Head of NCAA enforcement: Academic misconduct on rise

Associated Press

January 29, 2015

In this Aug. 26, 2010, file photo, then-North Carolina chancellor Holden Thorp, center, listens as then-UNC athletic director Dick Baddour, right, talks during a news conference with then-UNC head coach Butch Davis, left, about possible academic misconduct regaring the college football program in Chapel Hill, N.C. Jon Duncan, the head of NCAA enforcement. says academic misconduct has been on the rise in college athletics and his department is handling 20 open investigations. 

The head of NCAA enforcement says academic misconduct is on the rise in college athletics and his department is currently handling 20 open investigations.

Vice president of enforcement Jon Duncan said Wednesday in an interview with The Associated Press the cases involve both prospective and incoming athletes trying to become eligible for college competition, and enrolled athletes receiving impermissible assistance from university and athletic department personnel.

Eighteen of the cases involve Division I schools, though NCAA policy precludes Duncan from revealing which programs are under investigation.

North Carolina has been the focus of the NCAA's most high-profile infractions case involving academics. Last year an independent investigator found that hundreds of Tar Heels athletes over nearly two decades were steered toward sham classes that gave out high grades for little work. In the last four months, Weber State football and Georgia swimming have been sanctioned by the NCAA for academic misconduct violations.

Duncan said reasons for the uptick are difficult to pinpoint, but he speculated potential contributors are raised academic standards for athletes and recent reforms that tie academic performance to a team's postseason eligibility.

More digital and online course work "creates opportunities for mischievous behavior," Duncan said. Though electronic fingerprints and digital trails can also aide in investigations.

Also, cheating seems to be more common campus-wide, not just in the athletic department, Duncan said.

"None of what's happened here has surprised us," said Duncan, who took over enforcement in 2013. "In fact, it's why we created the academic integrity unit in 2013, because we saw this on the horizon and we wanted to be in a position to deal with it proactive rather than reacting to it. Whatever the drivers were."

Academic misconduct investigations can be challenging because not all cheating by a student-athlete breaks NCAA rules.

Notre Dame had four football players suspended all of last season because of academic misconduct. The school needed to report the incident to the NCAA, though ultimately it was a violation of the university's honor code that cost the players the season.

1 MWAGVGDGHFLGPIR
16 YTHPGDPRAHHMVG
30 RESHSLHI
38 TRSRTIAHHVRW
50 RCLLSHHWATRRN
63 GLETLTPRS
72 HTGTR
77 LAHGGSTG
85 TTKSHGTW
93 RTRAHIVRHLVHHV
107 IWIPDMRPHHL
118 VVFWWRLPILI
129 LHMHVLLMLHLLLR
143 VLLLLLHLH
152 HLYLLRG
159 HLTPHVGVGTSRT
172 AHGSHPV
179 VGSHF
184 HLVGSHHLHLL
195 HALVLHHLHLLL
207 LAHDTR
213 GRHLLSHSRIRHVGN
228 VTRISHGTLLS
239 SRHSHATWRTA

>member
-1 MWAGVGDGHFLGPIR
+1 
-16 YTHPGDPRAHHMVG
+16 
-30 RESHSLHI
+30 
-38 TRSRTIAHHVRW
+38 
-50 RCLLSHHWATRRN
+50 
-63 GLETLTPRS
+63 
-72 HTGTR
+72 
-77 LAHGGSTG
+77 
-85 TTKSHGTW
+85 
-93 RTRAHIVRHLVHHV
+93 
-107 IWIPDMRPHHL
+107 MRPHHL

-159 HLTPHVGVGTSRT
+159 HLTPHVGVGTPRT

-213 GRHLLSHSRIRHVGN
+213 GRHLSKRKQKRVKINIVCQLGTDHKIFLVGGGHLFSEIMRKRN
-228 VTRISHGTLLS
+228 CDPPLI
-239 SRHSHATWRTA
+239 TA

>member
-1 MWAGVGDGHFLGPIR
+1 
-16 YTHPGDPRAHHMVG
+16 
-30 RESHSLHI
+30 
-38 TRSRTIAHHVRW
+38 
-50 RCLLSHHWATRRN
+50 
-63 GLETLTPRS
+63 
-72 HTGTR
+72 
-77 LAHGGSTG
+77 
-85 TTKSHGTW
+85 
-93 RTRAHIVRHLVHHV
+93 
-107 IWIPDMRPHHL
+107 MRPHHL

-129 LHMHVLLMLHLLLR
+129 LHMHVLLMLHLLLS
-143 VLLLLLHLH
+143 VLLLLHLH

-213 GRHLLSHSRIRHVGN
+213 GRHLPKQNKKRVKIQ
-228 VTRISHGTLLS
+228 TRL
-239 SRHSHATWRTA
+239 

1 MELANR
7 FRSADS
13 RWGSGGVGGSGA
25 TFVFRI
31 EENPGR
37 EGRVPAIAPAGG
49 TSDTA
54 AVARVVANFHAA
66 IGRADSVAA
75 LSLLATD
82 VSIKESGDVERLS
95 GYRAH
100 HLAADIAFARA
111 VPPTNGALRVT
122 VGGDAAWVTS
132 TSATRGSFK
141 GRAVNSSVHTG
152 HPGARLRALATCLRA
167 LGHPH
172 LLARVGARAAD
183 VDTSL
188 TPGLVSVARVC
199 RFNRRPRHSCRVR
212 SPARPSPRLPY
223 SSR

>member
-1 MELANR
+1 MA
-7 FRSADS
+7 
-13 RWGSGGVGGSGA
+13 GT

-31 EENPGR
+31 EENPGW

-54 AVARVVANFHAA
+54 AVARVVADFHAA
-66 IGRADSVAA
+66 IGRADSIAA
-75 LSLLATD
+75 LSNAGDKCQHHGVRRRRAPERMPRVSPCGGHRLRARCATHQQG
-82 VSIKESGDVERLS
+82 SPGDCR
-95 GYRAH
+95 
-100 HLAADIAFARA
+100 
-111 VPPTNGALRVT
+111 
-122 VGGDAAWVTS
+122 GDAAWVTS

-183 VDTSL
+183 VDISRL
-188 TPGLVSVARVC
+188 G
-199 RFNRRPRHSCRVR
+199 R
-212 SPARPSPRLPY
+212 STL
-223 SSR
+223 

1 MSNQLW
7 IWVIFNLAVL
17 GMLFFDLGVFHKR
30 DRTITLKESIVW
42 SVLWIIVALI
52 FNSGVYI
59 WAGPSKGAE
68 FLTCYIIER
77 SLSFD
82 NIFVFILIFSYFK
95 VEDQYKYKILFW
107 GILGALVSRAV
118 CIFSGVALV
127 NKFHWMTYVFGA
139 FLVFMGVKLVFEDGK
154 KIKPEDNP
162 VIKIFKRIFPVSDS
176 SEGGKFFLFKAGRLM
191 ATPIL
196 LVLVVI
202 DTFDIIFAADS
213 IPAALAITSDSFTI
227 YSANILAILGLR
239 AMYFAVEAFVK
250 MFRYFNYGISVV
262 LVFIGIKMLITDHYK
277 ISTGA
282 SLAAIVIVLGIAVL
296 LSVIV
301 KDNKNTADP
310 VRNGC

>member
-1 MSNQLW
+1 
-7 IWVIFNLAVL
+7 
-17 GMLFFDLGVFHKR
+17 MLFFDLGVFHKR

For academic impropriety to become an NCAA violation at least one of three factors must be involved:

Involvement by members of an institution or athletic department staff.

An athlete is treated differently than the general student population.

Academic misconduct led to an award of credit that allowed an athlete to compete when he or she would have otherwise been ineligible.

"It's easy to talk about those different buckets and categories in sort of scholarly, academic conversation, but they don't come to us packaged and labeled as falling into and out of those categories," Duncan said. "We have to spend a lot of time, dedicate a lot of resources, look at a lot of paper and perhaps conduct a number of interviews to determine whether we're in one of those categories or not."

West Virginia University director of compliance Keli Cunningham said the challenge for those on campus comes in the tracking.

"It's not like monitoring areas such as a prospect's visit to campus where you can see an expense statement and know if someone received a meal and shouldn't have or monitoring phone calls where you can see a coach's phone bill and know if he/she made too many phone calls," Cunningham said in an email. "If a staff member works closely with a student-athlete and that student-athlete receives a high grade for the course, that doesn't mean that the staff member acted unethically and triggered academic misconduct."

Kathy Sulentic, who leads the NCAA's academic integrity unit, said they are seeing two themes in the academic cases being investigated.

"What we're seeing are people who have an association with the program, by people it could be anybody from a professor, a campus adviser, a registrar, a teaching assistant, who has a relationship with the athletic department or a particular sports program and they use that relationship in an effort to and I'm using air quotes here to help a student-athlete engage in misconduct," she said.

The second scenario stems from coaches delivering directives to coaching and support staff members about an athlete's academics.

"And the coach will say, 'We need to get this student athlete eligible.' Not telling them exactly what to do but saying we need this young man or young women and some sort of academic misconduct occurs," Sulentic said.

Enforcement staff does not make NCAA bylaws though it can help guide membership to where it wants to go with legislation.

The NCAA has been going through a stage of deregulation as it tries to simplify its bylaws, but that's not necessarily the case when it comes to academics.

"The conversations that we have been in and that we have heard have not been deregulatory in nature," Duncan said. "They're just trying to find a way to distinguish between what is an NCAA matter and what is not."